While in Romania I was introduced to a very distinctly flavoured herb…. dill. During this frigid Toronto winter I have missed this profound taste in piping hot soup which I used to drink back in Romania. I found some interesting information about this bold tasting herb.
|Dill originated in southern Russia, the Mediterranean, and Western Africa. It has been used as a medicinal herb for at least 5,000 years. The Ancient Egyptians used dill as a soothing medicine, and it was also used in aphrodisiacs and to ward off witches. The Greeks used dill as a symbol of wealth. The Romans believed that dill brought good fortune. The Romans also used dill leaves in the wreaths they made to recognize athletes and heroes. In ancient times soldiers would apply burnt dill seeds to wounds to help them heal.Dill is mentioned in the Bible (Matthew 23:23) as an herb that was tithed. This fact means that at that time dill was already being cultivated, because only plants that were actively cultivated were used in tithing. In translating the Bible into English, the word for dill was incorrectly translated as Anise and this has been perpetuated in many English versions of the Bible.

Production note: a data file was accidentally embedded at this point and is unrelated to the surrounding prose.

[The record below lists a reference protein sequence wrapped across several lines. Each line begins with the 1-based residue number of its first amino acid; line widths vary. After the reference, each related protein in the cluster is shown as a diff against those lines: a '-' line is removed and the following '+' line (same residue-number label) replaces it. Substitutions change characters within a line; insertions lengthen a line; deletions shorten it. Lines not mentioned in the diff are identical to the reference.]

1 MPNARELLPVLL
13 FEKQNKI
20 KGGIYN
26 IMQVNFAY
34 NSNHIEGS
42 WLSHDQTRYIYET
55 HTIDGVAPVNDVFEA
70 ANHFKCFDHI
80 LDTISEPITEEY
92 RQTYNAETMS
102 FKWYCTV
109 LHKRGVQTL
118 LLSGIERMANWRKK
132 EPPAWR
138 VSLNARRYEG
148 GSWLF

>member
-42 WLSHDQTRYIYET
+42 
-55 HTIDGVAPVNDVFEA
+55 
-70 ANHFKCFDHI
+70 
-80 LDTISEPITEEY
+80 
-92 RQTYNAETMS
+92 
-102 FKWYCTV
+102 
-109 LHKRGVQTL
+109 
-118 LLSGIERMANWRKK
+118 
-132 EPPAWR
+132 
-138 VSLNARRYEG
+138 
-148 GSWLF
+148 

Some of its health benefits include using it as a digestive aid to calm upset stomach, reduce acid reflux, and prevent diarrhea. It protects against free radicals and carcinogens. It’s used as an anti-bacterial. Steeped in hot water it can be sipped on as tea to aid with insomnia.
It would be great to test out some new recipes using this wonderful herb. Here’s a link I found to a site that has some simple yet appetizing recipes which you may enjoy….